By Brian Cable (Value Networker Blog)
PERSONAL BRANDING IS A MUST
Personal branding is where you are the focus of your business. It’s where you become the expert, the one who helps others, the friend and business partner. It is the opposite of branding an opportunity.
The most common thing you will see is people promoting opportunities. You know the ones like “just pay $5.00 and in 30 days you will have $100,000″. Even if someone is promoting a good company, most of the other people are doing the same thing. They talk about the company and it’s products. They place little posts with their sign up link on the social media sites and hope that someone will join them. The truth is this rarely leads to sales. 1000′s of people do it this way and most people just ignore these types of posts. To be able to stand out in the crowd as a leader you must get involved with personal branding.
By Lolly Daskall (Lead From Within)
When people think of CEOs, the general perception is that they have it made.
But what happens when the reality is different then the perception?
The concerns of those who have made it to the top are easy to dismiss. But many CEOs are plagued by feelings of isolation once they take on the top job.
Half report experiencing feelings of loneliness in their role, and 61 percent of those who experience loneliness believe it hinders their performance.
Those just moving into the top ranks are particularly susceptible—nearly 70 percent of first-time CEOs who experience loneliness report that the feelings negatively affect their performance.
These feelings are not limited to CEOs. Isolation and loneliness can occur in anyone with new found authority. Leaders owe it to themselves — and to their organizations — to make sure this isolation does not interfere with their effectiveness.
Those who feel isolated can come across as aloof and distant, leading to a reputation as a leader who is uninterested and cold—which, in turn, makes it harder to lead.
But it doesn’t have to be that way. There are things you can do to counter any feelings of isolation and loneliness that result from your level of responsibility.
By Meridith Dennes (Project Eve Blog)
A study has found that people who drink certain types of coffee share common attributes.
If you drink a latte, or add milk to your coffee, then you are likely to go out of your way to help others whereas if you prefer to drink decaffeinated coffee you are more likely to be obsessive and controlling.
Clinical psychologist Dr Ramani Durvasula conducted a study of 1,000 coffee drinkers and assessed a number of common personality styles and psychological traits.
These include introversion and extroversion; patience; perfectionism; warmth; vigilance; sensitivity; and social boldness, among others.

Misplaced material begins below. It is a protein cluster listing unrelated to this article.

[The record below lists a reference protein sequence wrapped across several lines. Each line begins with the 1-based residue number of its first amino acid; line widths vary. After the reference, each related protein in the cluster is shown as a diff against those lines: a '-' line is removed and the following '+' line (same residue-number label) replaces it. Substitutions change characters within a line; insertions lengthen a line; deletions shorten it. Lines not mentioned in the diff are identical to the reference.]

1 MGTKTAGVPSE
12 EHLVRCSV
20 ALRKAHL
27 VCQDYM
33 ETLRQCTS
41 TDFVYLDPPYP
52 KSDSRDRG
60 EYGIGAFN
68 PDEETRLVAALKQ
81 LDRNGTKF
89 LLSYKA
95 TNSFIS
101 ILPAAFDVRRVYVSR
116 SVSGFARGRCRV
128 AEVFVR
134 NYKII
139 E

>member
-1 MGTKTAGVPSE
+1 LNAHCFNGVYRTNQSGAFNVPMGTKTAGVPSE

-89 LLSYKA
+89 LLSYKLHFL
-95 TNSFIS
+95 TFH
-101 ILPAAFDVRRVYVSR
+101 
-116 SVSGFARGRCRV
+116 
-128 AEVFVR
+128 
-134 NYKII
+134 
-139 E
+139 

Black coffee drinkers were found to be “purist’ and prefer to keep things simple. They were found to be patient and simple but also set in their ways and resistant to making changes.
By Steve W. Martin (Heavy Hitter Sales Blog)
Let’s assume you are in charge of planning your company’s annual sales kickoff, the most important sales meeting of the year. You’ve picked the best location, chosen the right hotel, and are in the process of finalizing the meeting agenda. However, one critically important task remains to be completed–you must select the perfect keynote speaker.
There are four main types of keynote speakers to choose from; celebrity, motivational, industry mavens, and sales experts. Celebrities (entertainment stars, sports heroes, business icons, politicians, etc.) will speak mainly about their personal experiences. Conversely, industry mavens are analysts and consultants who talk about current issues and future business trends. Meanwhile, motivational speakers exuberantly try to touch listeners’ emotions. And finally, there are sales experts who share their specific sales-related wisdom and knowledge with the audience.
So, how do you decide which one is right for you? Here are five questions to ask a potential keynote speaker in order to help you determine whether or not he or she is right for your meeting.
By Keenan (A Sales Guy Blog)
I get it. You need the sale. But pushing it, not having patience, in the long run, isn’t the way to sell.
I’m a big bump/mogul skier. I love it. There is no better feeling than ripping a zipperline down a mogul field. It’s awesome AND hard. I’ve been skiing moguls for years, and getting good has been a life long journey. It takes practice, practice and more practice. You have to be quick on your feet. You have to have excellent flexion and extension and you have to be patient – yes patient.
The patient piece has been the hardest for me. You see, when skiing bumps, you’re going fast and they moguls are coming at you one after the other. It feels like and looks like you have to turn really quickly, but the irony is, not as quickly as you think. One of the keys to skiing moguls is NOT to initiate your turn too early. If you do, you aren’t positioned correctly for the next mogul and it will put you in the back seat as you’r not correctly situated over the mogul. (You don’t want to be in the backseat going 25 – 30 miles an hour in the moguls!) You have to wait for the mogul to come to you and turn just as your about to come down the back side. It’s not very intuitive.
Sales is very similar. I see it all the time. We want the sale to progress faster than it is coming to us. We don’t wait for it to come to us, we force it and just like mogul skiing this doesn’t position us well for the next step. When we force the sale, we miss things. We don’t get all the stakeholders involved. The value proposition isn’t delivered correctly. Buy in isn’t created. Detractors aren’t identified. Pricing concerns are missed, etc. When we aren’t patient with allowing sales to develop, it costs us. We aren’t positioned well. Yes, sometimes we still close the sales, but it’s never pretty.
We need to be patient.